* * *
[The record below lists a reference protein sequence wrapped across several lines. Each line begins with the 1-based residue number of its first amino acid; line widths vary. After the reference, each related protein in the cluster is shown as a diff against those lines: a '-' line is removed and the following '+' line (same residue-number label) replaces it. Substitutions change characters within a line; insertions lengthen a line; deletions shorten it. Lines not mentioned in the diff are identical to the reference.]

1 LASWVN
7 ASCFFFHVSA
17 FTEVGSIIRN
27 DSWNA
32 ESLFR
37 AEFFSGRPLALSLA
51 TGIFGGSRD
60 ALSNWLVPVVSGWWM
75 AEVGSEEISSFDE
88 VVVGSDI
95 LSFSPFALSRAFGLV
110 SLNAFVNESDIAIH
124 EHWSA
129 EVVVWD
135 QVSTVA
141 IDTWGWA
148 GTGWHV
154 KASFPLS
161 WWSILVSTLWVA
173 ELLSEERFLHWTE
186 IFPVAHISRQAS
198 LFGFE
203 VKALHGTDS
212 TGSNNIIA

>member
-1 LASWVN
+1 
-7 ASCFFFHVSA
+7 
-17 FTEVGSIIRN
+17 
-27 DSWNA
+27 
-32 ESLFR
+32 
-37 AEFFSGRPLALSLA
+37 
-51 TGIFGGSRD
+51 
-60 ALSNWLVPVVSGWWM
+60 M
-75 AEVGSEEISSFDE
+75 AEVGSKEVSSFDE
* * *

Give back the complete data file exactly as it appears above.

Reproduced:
[The record below lists a reference protein sequence wrapped across several lines. Each line begins with the 1-based residue number of its first amino acid; line widths vary. After the reference, each related protein in the cluster is shown as a diff against those lines: a '-' line is removed and the following '+' line (same residue-number label) replaces it. Substitutions change characters within a line; insertions lengthen a line; deletions shorten it. Lines not mentioned in the diff are identical to the reference.]

1 LASWVN
7 ASCFFFHVSA
17 FTEVGSIIRN
27 DSWNA
32 ESLFR
37 AEFFSGRPLALSLA
51 TGIFGGSRD
60 ALSNWLVPVVSGWWM
75 AEVGSEEISSFDE
88 VVVGSDI
95 LSFSPFALSRAFGLV
110 SLNAFVNESDIAIH
124 EHWSA
129 EVVVWD
135 QVSTVA
141 IDTWGWA
148 GTGWHV
154 KASFPLS
161 WWSILVSTLWVA
173 ELLSEERFLHWTE
186 IFPVAHISRQAS
198 LFGFE
203 VKALHGTDS
212 TGSNNIIA

>member
-1 LASWVN
+1 
-7 ASCFFFHVSA
+7 
-17 FTEVGSIIRN
+17 
-27 DSWNA
+27 
-32 ESLFR
+32 
-37 AEFFSGRPLALSLA
+37 
-51 TGIFGGSRD
+51 
-60 ALSNWLVPVVSGWWM
+60 M
-75 AEVGSEEISSFDE
+75 AEVGSKEVSSFDE